How To Catch King Salmon (Chinook) in Kenai Peninsula, Alaska

How to catch King Salmon in Alaska – the best way to catch king salmon is to know about the fish. Here we have lots of information about how to catch King Salmon.


  • Found in Freshwater: May-July
  • Found in Saltwater: April-October
How to identify King Salmon or Chinook

King Salmon or Chinook

How to Identify King Salmon:

  • Blue Gray back with silvery sides
  • Small irregularly-shaped spots on back, dorsal fin, and on both lobes of the tail
  • Black Gum Line
  • Spawning adults take on maroon to olive color

King Salmon Information & Description:

World Record King Salmon, 97.25lbs - Kenai River

World Record King Salmon, 97.25lbs – Kenai River

The King Salmon, or majestic Chinook, as the locals call it, is the largest species of Pacific Salmon. The present Alaska state sport fishing record is 97 pounds and 4 ounces, caught right here on the Kenai River. If you can’t distinguish this monster fish by its massive size, it’s livid back, black gum line, small irregular shaped spots on its tail, dorsal fin, and for the adults, a maroon olive color should alert you to the fantastic catch of your day.

The Best Way to Catch King Salmon:

To catch one of these behemoths your best bet is to use a professional fishing guide. Luckily, Alaska Discount Vacations provides one with each fishing package. Before turning away at the sight of a sales pitch, check out the statistics at Alaska’s State Department of Fish and Games, which shows that an unguided angler will spend nearly 40 hours fishing before hooking an King Salmon. We here at Alaska Discount Vacations want to make sure you have a good time, and catch the fish you set out to catch, so we provide the most reliable guides so that you can bring that king salmon home and in the pan within a few hours. Our guides provide the know-how and the best equipment. You bring the desire to catch the best fish in Kenai. Not tempting enough to reel you in? Out of the top 10 King Salmon record holders, 9 fished off the Kenai. With the help of a trained guide, the next record holder could be you. Most of these beauties come in around 50lb, so even if you aren’t holding a record, you’ve got plenty of fish to take home.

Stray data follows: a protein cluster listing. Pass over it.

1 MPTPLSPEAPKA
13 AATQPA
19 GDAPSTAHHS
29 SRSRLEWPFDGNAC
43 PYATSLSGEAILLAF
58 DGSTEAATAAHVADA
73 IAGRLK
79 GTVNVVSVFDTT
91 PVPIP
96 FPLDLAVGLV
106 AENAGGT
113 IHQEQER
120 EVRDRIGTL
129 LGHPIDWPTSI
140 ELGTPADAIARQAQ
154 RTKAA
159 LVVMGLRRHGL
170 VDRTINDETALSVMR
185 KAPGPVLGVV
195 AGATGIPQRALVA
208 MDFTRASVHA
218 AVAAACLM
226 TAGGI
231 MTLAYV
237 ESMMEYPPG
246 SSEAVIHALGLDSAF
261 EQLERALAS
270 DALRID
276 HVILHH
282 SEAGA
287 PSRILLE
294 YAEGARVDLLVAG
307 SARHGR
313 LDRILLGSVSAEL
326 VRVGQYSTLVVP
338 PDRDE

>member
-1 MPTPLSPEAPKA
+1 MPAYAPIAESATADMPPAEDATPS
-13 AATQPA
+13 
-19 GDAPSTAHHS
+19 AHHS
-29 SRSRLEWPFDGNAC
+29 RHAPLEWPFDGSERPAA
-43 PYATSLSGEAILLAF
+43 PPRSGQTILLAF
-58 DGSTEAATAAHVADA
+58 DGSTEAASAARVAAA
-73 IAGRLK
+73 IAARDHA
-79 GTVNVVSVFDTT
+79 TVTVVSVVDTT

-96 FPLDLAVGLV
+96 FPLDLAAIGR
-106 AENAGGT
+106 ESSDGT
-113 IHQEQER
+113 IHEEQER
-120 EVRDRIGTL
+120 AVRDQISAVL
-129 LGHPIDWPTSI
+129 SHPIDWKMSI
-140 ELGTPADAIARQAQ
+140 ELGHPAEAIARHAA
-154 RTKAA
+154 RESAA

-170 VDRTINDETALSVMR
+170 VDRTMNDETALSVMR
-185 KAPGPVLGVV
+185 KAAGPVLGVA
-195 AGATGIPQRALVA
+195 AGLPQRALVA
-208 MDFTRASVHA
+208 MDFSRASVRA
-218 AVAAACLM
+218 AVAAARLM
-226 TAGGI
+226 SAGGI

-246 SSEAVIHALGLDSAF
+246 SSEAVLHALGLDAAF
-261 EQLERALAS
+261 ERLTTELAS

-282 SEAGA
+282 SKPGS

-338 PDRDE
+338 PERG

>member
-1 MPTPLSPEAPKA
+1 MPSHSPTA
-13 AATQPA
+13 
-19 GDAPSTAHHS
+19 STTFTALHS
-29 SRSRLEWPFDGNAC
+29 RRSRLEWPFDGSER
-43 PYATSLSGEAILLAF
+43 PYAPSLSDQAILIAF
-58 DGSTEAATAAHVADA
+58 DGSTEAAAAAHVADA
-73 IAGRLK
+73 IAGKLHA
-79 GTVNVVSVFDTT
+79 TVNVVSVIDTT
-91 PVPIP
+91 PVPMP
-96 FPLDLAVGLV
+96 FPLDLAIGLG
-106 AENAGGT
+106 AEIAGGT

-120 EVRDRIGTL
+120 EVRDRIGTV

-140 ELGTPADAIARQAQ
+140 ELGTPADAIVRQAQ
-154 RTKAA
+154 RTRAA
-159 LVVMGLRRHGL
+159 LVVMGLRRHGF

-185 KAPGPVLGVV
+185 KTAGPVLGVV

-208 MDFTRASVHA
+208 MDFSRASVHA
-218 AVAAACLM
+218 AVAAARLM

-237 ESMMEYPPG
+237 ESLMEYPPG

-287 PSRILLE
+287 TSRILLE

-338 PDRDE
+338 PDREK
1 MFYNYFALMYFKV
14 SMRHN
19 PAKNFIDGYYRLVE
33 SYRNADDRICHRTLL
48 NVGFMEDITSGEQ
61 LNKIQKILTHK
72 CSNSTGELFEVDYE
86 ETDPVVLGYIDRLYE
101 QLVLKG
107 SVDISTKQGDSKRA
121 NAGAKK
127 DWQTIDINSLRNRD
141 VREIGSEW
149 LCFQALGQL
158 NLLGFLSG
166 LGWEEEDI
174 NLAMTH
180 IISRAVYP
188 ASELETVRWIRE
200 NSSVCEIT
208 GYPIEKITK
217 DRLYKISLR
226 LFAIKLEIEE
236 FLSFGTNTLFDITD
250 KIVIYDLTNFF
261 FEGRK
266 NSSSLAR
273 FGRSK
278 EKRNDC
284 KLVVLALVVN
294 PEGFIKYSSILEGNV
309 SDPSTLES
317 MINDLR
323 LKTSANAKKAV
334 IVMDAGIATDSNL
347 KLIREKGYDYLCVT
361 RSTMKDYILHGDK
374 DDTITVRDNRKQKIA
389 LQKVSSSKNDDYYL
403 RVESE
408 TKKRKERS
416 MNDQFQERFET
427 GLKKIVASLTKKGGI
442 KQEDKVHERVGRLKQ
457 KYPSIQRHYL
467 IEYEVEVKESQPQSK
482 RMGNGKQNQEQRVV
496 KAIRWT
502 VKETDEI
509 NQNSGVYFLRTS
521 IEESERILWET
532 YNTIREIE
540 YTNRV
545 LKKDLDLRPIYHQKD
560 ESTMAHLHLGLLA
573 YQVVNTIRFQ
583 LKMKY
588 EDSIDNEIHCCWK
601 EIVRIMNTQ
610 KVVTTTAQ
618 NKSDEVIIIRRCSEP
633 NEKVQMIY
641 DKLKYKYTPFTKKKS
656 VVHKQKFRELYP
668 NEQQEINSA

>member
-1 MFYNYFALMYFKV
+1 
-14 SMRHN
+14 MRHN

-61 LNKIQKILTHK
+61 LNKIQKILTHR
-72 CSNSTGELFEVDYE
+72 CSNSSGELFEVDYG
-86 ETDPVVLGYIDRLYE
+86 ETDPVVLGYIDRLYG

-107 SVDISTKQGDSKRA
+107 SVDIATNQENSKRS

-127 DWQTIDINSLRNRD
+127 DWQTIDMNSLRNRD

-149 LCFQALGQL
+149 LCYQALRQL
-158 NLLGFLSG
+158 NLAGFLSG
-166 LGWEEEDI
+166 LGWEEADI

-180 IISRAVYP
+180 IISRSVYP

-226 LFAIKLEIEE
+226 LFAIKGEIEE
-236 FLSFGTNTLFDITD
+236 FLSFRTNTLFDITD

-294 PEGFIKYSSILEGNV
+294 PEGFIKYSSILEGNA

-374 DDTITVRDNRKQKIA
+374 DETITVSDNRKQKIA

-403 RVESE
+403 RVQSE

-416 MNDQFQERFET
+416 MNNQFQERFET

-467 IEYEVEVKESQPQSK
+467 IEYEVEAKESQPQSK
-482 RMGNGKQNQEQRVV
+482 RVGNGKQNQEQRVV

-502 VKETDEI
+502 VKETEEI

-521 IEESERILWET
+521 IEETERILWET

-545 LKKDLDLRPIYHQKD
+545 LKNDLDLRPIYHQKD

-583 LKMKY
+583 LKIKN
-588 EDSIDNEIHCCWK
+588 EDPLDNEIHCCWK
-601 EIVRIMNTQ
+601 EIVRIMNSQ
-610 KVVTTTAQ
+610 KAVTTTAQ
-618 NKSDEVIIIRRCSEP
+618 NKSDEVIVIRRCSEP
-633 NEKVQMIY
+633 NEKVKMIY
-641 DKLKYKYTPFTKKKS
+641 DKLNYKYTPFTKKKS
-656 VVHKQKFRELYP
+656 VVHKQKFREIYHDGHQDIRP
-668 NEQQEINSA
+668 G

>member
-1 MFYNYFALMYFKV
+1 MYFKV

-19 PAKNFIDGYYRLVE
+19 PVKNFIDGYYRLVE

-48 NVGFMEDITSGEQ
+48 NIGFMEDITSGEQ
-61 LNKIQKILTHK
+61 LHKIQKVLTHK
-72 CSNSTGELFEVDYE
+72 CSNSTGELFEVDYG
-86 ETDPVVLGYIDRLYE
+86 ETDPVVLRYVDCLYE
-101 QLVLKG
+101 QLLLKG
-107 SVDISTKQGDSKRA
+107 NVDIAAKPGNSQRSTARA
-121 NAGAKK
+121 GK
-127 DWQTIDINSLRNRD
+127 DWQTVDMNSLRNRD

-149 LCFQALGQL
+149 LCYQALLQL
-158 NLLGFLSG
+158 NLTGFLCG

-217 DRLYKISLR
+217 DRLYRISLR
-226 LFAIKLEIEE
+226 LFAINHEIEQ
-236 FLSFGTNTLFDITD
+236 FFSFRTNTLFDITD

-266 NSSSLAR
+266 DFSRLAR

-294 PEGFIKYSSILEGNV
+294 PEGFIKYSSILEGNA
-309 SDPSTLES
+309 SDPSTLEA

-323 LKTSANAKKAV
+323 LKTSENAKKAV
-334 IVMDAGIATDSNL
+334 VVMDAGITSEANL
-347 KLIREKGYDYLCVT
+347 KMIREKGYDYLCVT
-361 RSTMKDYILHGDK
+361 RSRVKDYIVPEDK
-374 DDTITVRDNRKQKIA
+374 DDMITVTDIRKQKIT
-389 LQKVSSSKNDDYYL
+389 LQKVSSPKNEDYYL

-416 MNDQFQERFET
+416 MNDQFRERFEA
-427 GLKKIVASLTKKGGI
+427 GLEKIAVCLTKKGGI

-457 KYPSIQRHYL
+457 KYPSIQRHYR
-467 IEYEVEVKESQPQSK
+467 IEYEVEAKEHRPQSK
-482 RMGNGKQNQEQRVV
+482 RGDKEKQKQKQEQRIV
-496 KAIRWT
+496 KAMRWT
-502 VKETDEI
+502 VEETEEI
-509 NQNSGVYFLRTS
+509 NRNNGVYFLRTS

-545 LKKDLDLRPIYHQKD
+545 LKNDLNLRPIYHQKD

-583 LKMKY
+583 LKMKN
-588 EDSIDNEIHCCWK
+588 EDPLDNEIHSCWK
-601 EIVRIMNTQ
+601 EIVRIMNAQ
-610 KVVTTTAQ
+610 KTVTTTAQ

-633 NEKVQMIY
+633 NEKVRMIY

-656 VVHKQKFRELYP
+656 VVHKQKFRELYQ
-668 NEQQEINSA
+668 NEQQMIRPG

Trolling for King Salmon:

In the Kenai saltwater, most fishing for king salmon is done by trolling cut herring or herring attractors. Trolling weights, divers, diving lures are directly related to the run of the 30 foot tides in Cook Inlet, speed of the troll and the depth at which the salmon or their feed are spotted. Downriggers set at various depths increase the chances of success. T-spoons, Kwikfish, flashers , are all used by experienced guides. On the Kenai River and the Kasilof River guided anglers in drift and power boats enjoy success by back trolling a Jet-planer with Kwikfish, Flatfish, Magnum Wiggle Worts, Tadpollys, Spin-n-Glos, and salmon egg clusters. Back bouncing with an appropriate lead weight instead of a jet planer is also extremely effective for guided anglers. The Alaska fishing guide’s knowledge of boat handling and the water is of utmost importance.

Bank Fishing for King Salmon:

Bank fisherman on the Kasilof, Anchor River, Deep Creek, and Ninilchick river as well as the Kenai are successful using a weight and casting a Kenai Special with a single hook or casting and bouncing large spoons such as the Pixie Spoon off the bottom rocks is a successful tactic as is casting #6 Vibrax upstream and reeling in as the lure bounces off the rocks. Fly fishermen using attractor flies like the coho or Alaskabou have had their share of hook ups. Bank fisherman beware: no matter what Kenai water you are fishing, be prepared to run when you hook that king salmon!

If you’re determined to hike it out alone, please make sure to continue reading to find out exactly how our guides go about hunting down these fish. You’ll also want to stop by our tackle section and maps section before leaving the website.